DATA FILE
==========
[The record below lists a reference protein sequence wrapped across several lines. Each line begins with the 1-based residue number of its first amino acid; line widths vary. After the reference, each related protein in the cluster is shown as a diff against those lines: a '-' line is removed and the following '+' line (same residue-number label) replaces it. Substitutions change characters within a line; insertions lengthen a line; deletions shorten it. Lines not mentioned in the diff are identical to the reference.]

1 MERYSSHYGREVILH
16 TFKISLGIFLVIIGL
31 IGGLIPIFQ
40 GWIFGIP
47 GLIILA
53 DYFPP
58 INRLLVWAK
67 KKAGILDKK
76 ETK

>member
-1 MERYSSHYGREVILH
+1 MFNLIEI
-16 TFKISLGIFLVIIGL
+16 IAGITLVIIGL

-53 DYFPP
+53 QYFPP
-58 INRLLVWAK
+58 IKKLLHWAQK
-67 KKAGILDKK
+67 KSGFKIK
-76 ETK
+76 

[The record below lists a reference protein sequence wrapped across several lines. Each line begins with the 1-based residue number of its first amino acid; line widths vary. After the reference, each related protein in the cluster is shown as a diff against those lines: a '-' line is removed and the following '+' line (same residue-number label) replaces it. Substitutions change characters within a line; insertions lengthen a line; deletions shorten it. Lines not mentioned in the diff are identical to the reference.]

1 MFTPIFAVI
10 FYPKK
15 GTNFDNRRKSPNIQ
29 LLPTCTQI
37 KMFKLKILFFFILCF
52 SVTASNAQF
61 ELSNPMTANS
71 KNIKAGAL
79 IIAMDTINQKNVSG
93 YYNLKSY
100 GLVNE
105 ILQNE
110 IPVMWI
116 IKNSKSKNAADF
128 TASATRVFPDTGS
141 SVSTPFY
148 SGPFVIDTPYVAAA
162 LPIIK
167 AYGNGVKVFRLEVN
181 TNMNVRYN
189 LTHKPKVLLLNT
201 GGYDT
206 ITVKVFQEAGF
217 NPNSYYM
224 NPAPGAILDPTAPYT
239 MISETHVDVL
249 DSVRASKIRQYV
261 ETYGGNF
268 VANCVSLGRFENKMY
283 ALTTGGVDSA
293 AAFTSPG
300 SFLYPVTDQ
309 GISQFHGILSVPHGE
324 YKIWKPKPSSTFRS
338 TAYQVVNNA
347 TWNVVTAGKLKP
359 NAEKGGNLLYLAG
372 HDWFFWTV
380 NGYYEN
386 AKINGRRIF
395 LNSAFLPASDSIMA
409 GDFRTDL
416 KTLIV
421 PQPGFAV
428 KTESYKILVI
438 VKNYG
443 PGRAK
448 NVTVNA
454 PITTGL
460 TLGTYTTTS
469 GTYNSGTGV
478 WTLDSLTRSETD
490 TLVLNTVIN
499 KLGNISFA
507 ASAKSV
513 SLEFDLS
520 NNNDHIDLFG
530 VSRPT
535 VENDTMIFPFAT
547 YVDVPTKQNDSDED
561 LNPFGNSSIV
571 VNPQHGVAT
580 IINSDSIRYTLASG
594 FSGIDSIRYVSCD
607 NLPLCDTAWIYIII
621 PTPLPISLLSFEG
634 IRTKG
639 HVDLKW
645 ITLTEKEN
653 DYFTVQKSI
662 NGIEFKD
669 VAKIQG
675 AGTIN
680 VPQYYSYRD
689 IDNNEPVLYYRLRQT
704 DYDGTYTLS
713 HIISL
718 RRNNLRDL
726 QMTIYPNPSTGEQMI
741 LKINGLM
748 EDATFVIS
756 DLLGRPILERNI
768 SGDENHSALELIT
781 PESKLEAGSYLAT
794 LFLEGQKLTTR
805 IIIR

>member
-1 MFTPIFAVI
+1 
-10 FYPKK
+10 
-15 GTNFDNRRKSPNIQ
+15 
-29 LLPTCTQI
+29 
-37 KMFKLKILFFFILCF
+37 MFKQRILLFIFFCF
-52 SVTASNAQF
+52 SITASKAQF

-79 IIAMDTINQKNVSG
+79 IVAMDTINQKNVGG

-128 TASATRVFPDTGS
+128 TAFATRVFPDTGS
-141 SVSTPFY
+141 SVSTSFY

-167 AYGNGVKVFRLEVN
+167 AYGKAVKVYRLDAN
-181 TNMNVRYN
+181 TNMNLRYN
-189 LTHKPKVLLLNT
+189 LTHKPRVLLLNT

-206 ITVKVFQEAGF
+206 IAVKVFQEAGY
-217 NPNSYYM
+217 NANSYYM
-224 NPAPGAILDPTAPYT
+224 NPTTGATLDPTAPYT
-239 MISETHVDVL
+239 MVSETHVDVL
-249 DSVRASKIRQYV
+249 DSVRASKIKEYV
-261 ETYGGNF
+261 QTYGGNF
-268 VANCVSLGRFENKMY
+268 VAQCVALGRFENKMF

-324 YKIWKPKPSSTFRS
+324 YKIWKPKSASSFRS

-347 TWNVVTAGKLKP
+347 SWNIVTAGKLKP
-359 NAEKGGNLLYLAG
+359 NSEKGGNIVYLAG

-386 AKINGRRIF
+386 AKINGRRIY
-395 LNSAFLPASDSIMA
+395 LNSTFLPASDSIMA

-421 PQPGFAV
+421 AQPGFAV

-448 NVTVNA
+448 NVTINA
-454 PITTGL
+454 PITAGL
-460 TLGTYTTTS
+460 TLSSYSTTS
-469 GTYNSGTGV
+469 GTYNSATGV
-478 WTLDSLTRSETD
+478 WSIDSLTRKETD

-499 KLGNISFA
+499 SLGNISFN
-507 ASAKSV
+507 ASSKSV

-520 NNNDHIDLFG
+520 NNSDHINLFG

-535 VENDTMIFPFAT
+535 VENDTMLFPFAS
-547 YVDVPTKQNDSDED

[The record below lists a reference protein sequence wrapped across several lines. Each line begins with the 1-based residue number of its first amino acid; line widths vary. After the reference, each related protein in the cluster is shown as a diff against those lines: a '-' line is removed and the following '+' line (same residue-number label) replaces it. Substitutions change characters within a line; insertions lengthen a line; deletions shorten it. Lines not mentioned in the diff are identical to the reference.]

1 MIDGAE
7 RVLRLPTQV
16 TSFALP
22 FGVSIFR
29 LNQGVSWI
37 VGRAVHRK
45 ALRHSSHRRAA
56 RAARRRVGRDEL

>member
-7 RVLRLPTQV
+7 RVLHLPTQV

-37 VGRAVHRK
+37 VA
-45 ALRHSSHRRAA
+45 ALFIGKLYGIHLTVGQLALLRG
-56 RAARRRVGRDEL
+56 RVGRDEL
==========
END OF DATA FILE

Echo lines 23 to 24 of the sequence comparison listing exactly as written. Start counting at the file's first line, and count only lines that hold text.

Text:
+76 

[The record below lists a reference protein sequence wrapped across several lines. Each line begins with the 1-based residue number of its first amino acid; line widths vary. After the reference, each related protein in the cluster is shown as a diff against those lines: a '-' line is removed and the following '+' line (same residue-number label) replaces it. Substitutions change characters within a line; insertions lengthen a line; deletions shorten it. Lines not mentioned in the diff are identical to the reference.]